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help the ocean energy sector take advantage of the EFSI. This is why …

work in the Ocean Energy Forum matters today and tomorrow.”

While upfront capital support is essential if the ocean energy sector is to

evolve and fulfil its potential, the need for the foreseeable future, at least

for revenue support, is also clear. Vella informed the delegates in

Edinburgh that the EU firmly believes that “renewable energy should

stand on its own two feet, and I am convinced it will.

“However, ocean energy is the youngest member of the renewable

energy family, so let’s not put the cart before the horse. We need stable

and sufficient revenue support schemes in all the countries that are

serious about developing this industry. So we are looking to governments

to do their part.”

Driving growth

Bringing his address to a close, Commissioner Vella advised his audience

that the natural resources from the oceans have so far been underused

and, if utilised responsibly, they have the potential to “drive prosperity in

Europe in the decades to come”. He added: “It is clear that ocean energy

industry can drive economic growth in coastal regions and beyond. It

can create many jobs – good jobs. It can help Europe become a number

one in renewables. It can help Europe export technologies worldwide.

And it can fight climate change, protecting the very environment that

allows these technologies to function in the first place. By the middle of

the century ocean energy could help avoid 276 million tonnes of CO


emissions annually.”

Progress here is positive, but there remains work to be done – the

finalising of the strategic roadmap and a move from broad

recommendations to what the commissioner called “workable and

concrete action”.

By pooling resources, more demonstration arrays can be launched and,

as the commissioner said in his concluding remarks, it is now extremely

important for the momentum gained thus far to be maintained in order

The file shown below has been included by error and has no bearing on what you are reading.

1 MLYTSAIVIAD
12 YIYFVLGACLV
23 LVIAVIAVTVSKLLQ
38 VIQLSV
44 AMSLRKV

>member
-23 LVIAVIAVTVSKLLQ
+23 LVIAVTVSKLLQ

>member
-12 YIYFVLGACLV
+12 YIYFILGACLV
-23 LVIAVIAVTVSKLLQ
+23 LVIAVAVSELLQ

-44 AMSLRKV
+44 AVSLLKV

to ensure a well-structured and well-funded sector, which will help to

boost European innovation and job creation.


Turning his attention to what he called “one

particular challenge,” the commissioner then

highlighted the issue of upfront financing. He

said: “Ocean energy, like most renewables,

requires a lot of upfront capital.

“It took quite a lot of private and public funding

for the wind and solar sectors to take off, but

look where they are now. Energy from the seas

is bound to get cheaper, so there is a case to

be made both for private and public investment,

but we must think in the long term. Utilities in

particular must get to know an unfamiliar

sector, and they must [agree] to take on some

of the risks.”

Due to ocean energy technologies being

relatively new, there is an inevitable risk

involved; public financing is therefore incredibly

important. While numerous governments have

made resources available, Vella said, he also

urged these governments not to “ask for

projects to fit your funding – make the funding

fit the projects. Resources, both human and

financial, have been squandered in the past

because funding programmes did not reflect

the particularities of this young sector.

“We, the European Union, are investing in

ocean energy. We are funding ocean energy

from our Regional Development Fund, from

our research funding tools, and we stand ready

to use the European Fund for Strategic

Investments (launched by the European

Commission just over a year ago).”

Until now, the commissioner revealed,

European research programmes have

contributed over €150m, with last year’s annual

contribution from Horizon 2020 being the

highest yet, at €41m. “This,” Vella said, “is

almost double last year’s allocation.”

Development to deployment

The next challenge, Vella added, will be to go

beyond development, and to move to

deployment: “We are talking to the European

Investment Bank. Not so long ago, the bank

launched a special fund for energy

demonstration. We recently organised a

workshop for the ocean energy industry to help

it get acquainted with this new opportunity. I am

working with the EIB to see how ocean energy

could become more prominent in the bank’s

future operations. An investment platform could

Pan European Networks: Science & Technology




The next challenge,

Vella said, will be to

go beyond

development, and to

move to deployment

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